Keeping Employees Engaged and Ready to Work
Engaged employees are happy employees. They are critical to a company’s success, especially with the struggling economy. Keeping employees engaged is also important for employers because when the economy does make a turn for the better, they will make a move if they are not happy. Motivated employees who are excited to do their jobs and to do them well are extremely valuable and committed, while those employees who become disconnected may demonstrate low commitment, involvement or productivity. While many managers focus on putting in an effort to increase engagement, most employees are missing the underlying issues that hinder their employee’s discretionary effort. With this said, it is extremely important to look at the various ways to keep employees engaged and alert.
According to employee engagement expert Michael Lee Stallard, “emotional factors impact employee engagement four times as much as rational factors.” Recognizing this fact can be extremely useful for managers who are looking to boost employee engagement. Even if employee engagement is not a current issue you are facing, it is important that you are still aware of these facts to continue avoiding this topic. It can also help knowing the facts and how to help if you feel that your employees are losing interest or motivation with what they are doing. Changing up activities has also proven to be quite helpful in solving issues like these. While common tactics such as company-wide parties or extensive training may be helpful, most do not address employees’ emotional factors or satisfaction with their actual job and work that they do.
So how do you attend to your employees’ emotional issues? The most important thing to do is to find out what sort of emotional issues are controlling your employees. Are they worried about their personal finances? Are they anxious about disappointing their significant other? Or maybe concerned that they are not living up to their personal expectations? It is important to know your employees well enough personally and in work-related situations. Whatever the case, it is vital that as a manager you discover the emotional pulls that your employees may be feeling. Instead of guessing, take the time to survey your employees and get to the bottom of their emotional restraints. Then you can begin to address their emotional factors and increase their engagement at the office.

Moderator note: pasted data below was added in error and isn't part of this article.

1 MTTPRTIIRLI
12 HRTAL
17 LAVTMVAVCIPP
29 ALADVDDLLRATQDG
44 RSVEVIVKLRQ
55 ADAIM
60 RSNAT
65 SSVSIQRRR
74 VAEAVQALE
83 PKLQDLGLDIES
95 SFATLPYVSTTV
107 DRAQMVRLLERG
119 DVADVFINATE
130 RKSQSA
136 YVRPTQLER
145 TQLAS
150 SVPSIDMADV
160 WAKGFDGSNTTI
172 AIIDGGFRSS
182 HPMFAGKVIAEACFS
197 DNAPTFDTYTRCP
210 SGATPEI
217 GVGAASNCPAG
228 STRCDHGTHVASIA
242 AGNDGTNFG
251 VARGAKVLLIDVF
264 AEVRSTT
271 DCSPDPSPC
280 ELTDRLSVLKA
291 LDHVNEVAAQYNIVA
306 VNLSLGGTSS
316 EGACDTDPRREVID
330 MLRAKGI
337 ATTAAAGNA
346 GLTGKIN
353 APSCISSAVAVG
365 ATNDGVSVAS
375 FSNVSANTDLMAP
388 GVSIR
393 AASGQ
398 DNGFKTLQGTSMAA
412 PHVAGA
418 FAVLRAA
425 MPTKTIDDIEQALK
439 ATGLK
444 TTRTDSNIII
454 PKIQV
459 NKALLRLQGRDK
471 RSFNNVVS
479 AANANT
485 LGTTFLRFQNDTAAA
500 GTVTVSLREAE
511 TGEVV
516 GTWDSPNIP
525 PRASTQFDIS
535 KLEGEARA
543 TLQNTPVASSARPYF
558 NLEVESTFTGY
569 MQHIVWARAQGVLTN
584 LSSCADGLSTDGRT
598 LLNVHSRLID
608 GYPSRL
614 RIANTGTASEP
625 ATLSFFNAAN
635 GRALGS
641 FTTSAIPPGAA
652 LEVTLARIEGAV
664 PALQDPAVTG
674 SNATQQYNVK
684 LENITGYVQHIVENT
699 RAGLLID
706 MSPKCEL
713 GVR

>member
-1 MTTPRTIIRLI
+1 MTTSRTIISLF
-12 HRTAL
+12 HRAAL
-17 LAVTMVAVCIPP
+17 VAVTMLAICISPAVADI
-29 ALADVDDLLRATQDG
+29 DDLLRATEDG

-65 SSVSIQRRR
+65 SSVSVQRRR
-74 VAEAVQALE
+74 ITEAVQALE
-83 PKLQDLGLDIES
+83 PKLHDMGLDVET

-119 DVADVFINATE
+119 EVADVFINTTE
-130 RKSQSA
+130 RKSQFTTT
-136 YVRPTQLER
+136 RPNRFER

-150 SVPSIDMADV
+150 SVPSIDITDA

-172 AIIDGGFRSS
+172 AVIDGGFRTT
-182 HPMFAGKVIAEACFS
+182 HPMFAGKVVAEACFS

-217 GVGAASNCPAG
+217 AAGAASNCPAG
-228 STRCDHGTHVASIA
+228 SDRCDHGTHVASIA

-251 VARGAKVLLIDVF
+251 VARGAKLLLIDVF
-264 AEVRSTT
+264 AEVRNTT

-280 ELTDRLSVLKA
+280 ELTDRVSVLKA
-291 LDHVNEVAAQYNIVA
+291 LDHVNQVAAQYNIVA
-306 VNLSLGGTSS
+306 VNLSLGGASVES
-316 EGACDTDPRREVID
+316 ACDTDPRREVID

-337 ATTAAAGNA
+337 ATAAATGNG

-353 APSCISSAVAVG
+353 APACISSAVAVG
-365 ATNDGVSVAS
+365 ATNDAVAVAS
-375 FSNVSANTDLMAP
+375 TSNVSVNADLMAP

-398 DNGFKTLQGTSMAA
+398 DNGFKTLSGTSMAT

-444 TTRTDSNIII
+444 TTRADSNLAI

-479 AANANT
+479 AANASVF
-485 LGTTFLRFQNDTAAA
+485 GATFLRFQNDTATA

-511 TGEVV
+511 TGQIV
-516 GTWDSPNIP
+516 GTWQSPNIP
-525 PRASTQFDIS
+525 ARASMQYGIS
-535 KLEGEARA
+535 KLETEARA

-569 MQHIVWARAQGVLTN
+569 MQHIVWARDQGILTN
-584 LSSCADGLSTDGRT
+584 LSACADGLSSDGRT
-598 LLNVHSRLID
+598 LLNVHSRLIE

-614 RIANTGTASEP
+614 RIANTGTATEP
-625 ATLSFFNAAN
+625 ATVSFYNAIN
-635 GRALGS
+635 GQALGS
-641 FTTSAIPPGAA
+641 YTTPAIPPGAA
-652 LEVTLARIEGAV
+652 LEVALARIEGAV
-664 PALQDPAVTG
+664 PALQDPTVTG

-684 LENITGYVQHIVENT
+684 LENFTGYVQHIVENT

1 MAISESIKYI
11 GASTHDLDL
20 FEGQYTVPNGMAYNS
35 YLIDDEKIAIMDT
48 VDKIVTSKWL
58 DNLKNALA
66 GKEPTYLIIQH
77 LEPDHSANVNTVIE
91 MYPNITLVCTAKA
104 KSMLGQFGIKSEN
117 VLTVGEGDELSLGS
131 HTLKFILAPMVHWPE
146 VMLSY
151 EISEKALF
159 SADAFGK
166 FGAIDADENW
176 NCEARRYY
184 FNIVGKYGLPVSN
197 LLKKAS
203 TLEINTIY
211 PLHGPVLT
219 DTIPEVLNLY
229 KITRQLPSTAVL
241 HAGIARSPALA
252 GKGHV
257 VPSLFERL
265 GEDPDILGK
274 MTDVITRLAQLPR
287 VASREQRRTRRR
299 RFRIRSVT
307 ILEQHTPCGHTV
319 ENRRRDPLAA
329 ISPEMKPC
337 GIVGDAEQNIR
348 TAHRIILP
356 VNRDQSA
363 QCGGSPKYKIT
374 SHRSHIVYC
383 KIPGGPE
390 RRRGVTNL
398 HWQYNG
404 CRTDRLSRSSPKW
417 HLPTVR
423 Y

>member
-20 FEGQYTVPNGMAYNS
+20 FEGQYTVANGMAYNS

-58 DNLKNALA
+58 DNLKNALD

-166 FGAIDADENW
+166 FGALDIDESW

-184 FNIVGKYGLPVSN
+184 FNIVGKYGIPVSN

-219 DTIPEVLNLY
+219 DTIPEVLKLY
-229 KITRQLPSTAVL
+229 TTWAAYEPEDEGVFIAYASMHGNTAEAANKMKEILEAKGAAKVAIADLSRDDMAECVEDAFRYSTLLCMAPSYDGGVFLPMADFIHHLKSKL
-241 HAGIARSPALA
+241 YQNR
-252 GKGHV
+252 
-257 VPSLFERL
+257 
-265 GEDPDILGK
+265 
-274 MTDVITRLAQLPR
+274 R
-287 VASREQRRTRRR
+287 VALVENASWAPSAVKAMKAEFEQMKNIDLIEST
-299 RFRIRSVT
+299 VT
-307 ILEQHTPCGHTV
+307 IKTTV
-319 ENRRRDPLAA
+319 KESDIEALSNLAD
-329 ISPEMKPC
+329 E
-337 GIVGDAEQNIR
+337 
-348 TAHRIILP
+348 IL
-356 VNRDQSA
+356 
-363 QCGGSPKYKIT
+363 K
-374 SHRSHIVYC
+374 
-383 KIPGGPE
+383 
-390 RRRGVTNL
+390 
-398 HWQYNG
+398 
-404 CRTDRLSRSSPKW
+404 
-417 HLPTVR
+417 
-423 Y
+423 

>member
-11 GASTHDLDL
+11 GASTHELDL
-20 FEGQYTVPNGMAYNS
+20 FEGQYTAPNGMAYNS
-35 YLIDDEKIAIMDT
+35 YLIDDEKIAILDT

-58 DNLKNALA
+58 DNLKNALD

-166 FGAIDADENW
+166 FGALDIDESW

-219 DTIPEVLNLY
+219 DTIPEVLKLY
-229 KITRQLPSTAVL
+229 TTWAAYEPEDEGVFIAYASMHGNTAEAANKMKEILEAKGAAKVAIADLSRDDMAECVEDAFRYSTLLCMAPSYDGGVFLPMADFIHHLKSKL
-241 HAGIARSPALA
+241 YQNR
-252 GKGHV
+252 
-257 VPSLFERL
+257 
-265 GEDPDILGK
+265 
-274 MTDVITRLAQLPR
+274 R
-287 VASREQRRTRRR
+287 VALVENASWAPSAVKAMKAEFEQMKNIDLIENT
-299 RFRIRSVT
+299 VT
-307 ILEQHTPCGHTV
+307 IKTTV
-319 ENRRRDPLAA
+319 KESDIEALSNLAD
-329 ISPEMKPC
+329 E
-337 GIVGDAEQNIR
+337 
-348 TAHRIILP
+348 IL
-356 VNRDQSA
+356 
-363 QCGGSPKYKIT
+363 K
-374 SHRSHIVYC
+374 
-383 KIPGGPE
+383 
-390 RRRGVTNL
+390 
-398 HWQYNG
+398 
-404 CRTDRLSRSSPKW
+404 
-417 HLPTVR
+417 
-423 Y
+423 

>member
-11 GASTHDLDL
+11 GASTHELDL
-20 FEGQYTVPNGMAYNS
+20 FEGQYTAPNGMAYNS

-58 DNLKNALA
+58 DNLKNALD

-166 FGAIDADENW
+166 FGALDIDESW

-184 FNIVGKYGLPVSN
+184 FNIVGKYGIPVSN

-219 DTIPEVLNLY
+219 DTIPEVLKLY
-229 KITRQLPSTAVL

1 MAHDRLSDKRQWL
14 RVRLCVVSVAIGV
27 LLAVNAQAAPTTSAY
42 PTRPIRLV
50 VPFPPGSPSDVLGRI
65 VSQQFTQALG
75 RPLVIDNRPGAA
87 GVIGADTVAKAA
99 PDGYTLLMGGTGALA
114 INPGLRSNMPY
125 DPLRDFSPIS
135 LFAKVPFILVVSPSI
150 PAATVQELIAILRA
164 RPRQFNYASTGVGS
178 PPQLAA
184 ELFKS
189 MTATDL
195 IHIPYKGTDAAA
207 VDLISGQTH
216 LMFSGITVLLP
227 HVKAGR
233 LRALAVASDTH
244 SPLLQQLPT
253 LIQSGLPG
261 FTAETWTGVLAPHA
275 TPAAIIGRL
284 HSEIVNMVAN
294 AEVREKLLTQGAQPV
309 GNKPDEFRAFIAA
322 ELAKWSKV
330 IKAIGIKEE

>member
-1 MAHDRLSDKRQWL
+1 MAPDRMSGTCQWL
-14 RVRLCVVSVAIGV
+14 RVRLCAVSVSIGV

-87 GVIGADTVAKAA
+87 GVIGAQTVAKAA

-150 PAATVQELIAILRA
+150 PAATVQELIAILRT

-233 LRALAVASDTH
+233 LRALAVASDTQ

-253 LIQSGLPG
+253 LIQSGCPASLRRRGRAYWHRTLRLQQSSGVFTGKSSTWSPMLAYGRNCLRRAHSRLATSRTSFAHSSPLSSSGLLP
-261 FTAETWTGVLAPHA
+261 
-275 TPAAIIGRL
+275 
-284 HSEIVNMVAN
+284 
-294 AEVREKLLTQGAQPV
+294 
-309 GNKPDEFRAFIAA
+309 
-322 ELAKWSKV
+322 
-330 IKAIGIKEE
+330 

Engaged employees are, for the most part, 20% more productive than average-performing employees, which can be a significant difference for any company-small, medium, or large. As a manger, aligning your efforts to improve your employees’ engagement with the needs of your employees is crucial in order to be successful. Reevaluate your current approach at handling these issues and make sure that you are addressing them as well.
Robert Boroff Executive Profile Managing Director Reaction Search International
• Uses over 17 years of industry experience to provide clients with proven recruiting strategies that garner results
• Leads a team of Executive Recruiters in fulfilling clients important hiring needs in a time and cost-effective manner
• Keeps abreast of business and market trends in order to effectively consult clients on their hiring requirements
• Skilled at using traditional and contemporary recruiting practices
• Experienced in recruiting for a dynamic mix of industries, including Banking,Biotechnology, Construction, Consumer Products, Finance, Food & Beverage,Healthcare, Human Resources, Information Technology,Insurance,Marketing, and Medical Device, Pharmaceutical, Retail,Sales,Telecommunications executive search & recruitment
• Seasoned in running full-size searches on a national scale that require multiple hirings under time-sensitive schedules
management skills, effective management, employee relations, employee wellness, workplace environment, managing, employee retention
The Executive Search Consultants at Reaction Search International Executive Recruiters Sales successfully placing top performing candidates since 1995.